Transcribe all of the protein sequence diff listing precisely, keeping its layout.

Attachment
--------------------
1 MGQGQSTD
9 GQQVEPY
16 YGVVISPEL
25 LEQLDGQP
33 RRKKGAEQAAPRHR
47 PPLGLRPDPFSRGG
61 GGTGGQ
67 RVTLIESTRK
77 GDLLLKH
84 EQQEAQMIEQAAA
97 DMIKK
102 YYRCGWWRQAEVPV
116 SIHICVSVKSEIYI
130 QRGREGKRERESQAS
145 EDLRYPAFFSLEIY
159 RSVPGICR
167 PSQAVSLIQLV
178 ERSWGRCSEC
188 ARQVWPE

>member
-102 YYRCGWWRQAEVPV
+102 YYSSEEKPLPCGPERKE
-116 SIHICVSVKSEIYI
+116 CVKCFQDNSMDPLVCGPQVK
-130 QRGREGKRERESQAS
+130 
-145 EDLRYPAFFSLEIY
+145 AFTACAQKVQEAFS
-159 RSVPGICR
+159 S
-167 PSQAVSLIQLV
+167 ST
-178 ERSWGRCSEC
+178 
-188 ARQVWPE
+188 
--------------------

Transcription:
1 MGQGQSTD
9 GQQVEPY
16 YGVVISPEL
25 LEQLDGQP
33 RRKKGAEQAAPRHR
47 PPLGLRPDPFSRGG
61 GGTGGQ
67 RVTLIESTRK
77 GDLLLKH
84 EQQEAQMIEQAAA
97 DMIKK
102 YYRCGWWRQAEVPV
116 SIHICVSVKSEIYI
130 QRGREGKRERESQAS
145 EDLRYPAFFSLEIY
159 RSVPGICR
167 PSQAVSLIQLV
178 ERSWGRCSEC
188 ARQVWPE

>member
-102 YYRCGWWRQAEVPV
+102 YYSSEEKPLPCGPERKE
-116 SIHICVSVKSEIYI
+116 CVKCFQDNSMDPLVCGPQVK
-130 QRGREGKRERESQAS
+130 
-145 EDLRYPAFFSLEIY
+145 AFTACAQKVQEAFS
-159 RSVPGICR
+159 S
-167 PSQAVSLIQLV
+167 ST
-178 ERSWGRCSEC
+178 
-188 ARQVWPE
+188 